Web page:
An EW extrapolation of the recently published National Achievement Survey (NAS) 2015, which for the first time measured the real learning outcomes of class X students of schools affiliated with 33 school examination boards countrywide, indicates that the Delhi-based CISCE is the country’s #1 school examinations board Dilip Thakore
In a surprise verdict, the Delhi-based Council for the Indian School Certificate Examinations (CISCE, estb.1958) has been adjudged India’s best school-leaving examinations board. This verdict is the outcome of a first-ever National Achievement Survey (NAS) 2015, which measured the learning outcomes of a sample database of 277,416 class X students of 7,216 schools affiliated with two pan-India and 31 state government examination boards. The randomly selected students were administered standardised tests in five subjects (English, maths, science, social science and the dominant state language) by the Delhi-based National Council of Educational Research & Training (NCERT) over five months. The results of this unprecedented survey were released in Delhi by NCERT on March 16.
This result is surprising because NCERT is a subsidiary organisation of the Union ministry of human resource development (HRD) presided by iron lady Smriti Irani. And the surprise element is that the Central Board of Secondary Education (CBSE) — the country’s largest pan-India examinations board which has 17,453 primary-secondary schools countrywide affiliated with it — also a subsidiary of the HRD ministry, has come second. In the circumstances, it redounds to the credit of NCERT that it has broadcast the results of a survey certain to cause heart-burn in the boardrooms of CBSE and Shastri Bhavan, New Delhi which houses the Union HRD ministry.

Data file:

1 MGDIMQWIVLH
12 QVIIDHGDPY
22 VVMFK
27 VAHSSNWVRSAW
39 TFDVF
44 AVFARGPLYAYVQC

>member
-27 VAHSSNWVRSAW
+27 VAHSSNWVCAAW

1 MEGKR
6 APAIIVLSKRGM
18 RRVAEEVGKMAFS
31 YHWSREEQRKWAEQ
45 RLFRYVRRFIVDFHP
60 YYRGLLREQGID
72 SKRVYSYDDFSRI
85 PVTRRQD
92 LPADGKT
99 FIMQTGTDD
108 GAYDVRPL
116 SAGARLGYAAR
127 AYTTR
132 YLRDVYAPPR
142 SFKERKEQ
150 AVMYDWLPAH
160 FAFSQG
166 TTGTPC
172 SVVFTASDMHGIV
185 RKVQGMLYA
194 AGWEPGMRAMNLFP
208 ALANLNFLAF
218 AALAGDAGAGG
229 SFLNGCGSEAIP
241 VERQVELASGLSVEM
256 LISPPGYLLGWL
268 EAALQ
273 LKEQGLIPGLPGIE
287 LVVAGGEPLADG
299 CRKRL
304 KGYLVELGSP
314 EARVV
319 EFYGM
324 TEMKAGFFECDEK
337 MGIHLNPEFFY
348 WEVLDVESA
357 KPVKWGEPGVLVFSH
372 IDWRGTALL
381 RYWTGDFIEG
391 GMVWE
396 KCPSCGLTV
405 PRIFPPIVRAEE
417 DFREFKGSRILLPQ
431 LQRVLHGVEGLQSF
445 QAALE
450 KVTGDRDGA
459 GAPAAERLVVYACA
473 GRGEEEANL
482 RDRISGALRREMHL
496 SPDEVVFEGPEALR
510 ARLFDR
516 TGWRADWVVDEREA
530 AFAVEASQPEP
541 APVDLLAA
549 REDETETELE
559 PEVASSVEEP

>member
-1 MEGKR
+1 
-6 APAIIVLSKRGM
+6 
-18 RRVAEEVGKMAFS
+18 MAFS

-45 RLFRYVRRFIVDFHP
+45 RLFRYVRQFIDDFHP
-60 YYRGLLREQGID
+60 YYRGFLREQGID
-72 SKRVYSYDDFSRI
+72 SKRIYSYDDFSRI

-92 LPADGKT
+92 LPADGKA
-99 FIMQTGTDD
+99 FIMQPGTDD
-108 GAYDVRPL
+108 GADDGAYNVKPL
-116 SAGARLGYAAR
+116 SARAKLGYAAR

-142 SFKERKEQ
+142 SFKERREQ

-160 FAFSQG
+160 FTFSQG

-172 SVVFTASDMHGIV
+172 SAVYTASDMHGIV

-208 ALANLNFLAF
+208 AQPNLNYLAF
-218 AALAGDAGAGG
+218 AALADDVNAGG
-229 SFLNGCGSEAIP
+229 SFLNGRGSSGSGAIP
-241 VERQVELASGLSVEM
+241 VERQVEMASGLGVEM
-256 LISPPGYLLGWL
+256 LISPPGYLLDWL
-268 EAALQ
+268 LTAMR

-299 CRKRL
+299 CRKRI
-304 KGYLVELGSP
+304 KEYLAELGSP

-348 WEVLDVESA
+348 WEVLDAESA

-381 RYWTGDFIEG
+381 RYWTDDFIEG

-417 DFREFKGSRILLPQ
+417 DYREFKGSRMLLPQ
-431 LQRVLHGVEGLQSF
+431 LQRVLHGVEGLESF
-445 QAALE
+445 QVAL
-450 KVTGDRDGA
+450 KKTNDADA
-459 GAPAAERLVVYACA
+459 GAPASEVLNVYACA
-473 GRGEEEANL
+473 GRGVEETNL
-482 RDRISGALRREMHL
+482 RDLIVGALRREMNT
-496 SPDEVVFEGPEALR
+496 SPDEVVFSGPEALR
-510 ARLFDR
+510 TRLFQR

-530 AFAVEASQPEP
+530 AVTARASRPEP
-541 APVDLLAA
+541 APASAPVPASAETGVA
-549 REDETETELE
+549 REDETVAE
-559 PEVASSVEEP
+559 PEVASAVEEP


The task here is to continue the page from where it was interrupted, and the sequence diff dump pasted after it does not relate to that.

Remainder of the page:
Little wonder that Gerry Arathoon, an alumnus of Osmania University and Regional College of Education, Bhubaneswar, who acquired valuable teaching and administrative experience in St. Thomas’ Boys School, Kolkata and as deputy secretary of CISCE’s East Zone office and currently the chief executive and secretary of CISCE, is delighted with the results of NCERT’s first-ever measurement of learning outcomes of class X students of 33 exam boards countrywide. “It’s very satisfying to learn that class X students of CISCE schools have outperformed their counterparts in CBSE and the state boards in four out of five subjects of the first-ever standardised countrywide test. I congratulate all CISCE-affiliated schools. The results of the survey are very encouraging and reinforce our board’s deep commitment to continuously strive for academic excellence,” says Arathoon.
According to Arathoon, the excellent performance of CISCE students in the inaugural NAS 2015 is attributable to deep research and continuous upgradation of the board’s syllabi prescribed for affiliated schools. “The CISCE board has always strived to forge ahead with new ideas and innovations to ensure that the teaching-learning process is a dynamic and rewarding experience.
The council has kept pace with the changing scenario by ensuring that in addition to conforming with contemporary global education trends, its prescribed syllabi are also relevant, flexible and meaningful in content, and provide students with a strong base for future studies. This has been substantiated by the NAS survey conducted by NCERT,” he adds.
Arathoon’s exhilaration is understandable given this is the first time NCERT, which hitherto sporadically conducted learning measurement tests for primary students, has tested final year high school students across the country. Obviously inspired by PISA (Programme for International Student Assessment), conducted since 2000 by the Paris-based OECD (a club of rich countries), which measures the reading, maths and science attainments of representative batches of 15-year-olds from over 70 countries every three years, the NCERT team led by Dr. Y. Sreekanth took great pains to test 277,416 students of 7,216 schools affiliated with the pan-India CISCE, CBSE and 31 state examination boards. The standardised tests were conducted over a five-month period (November-March) and provide a wealth of data for educationists, sociologists and political analysts.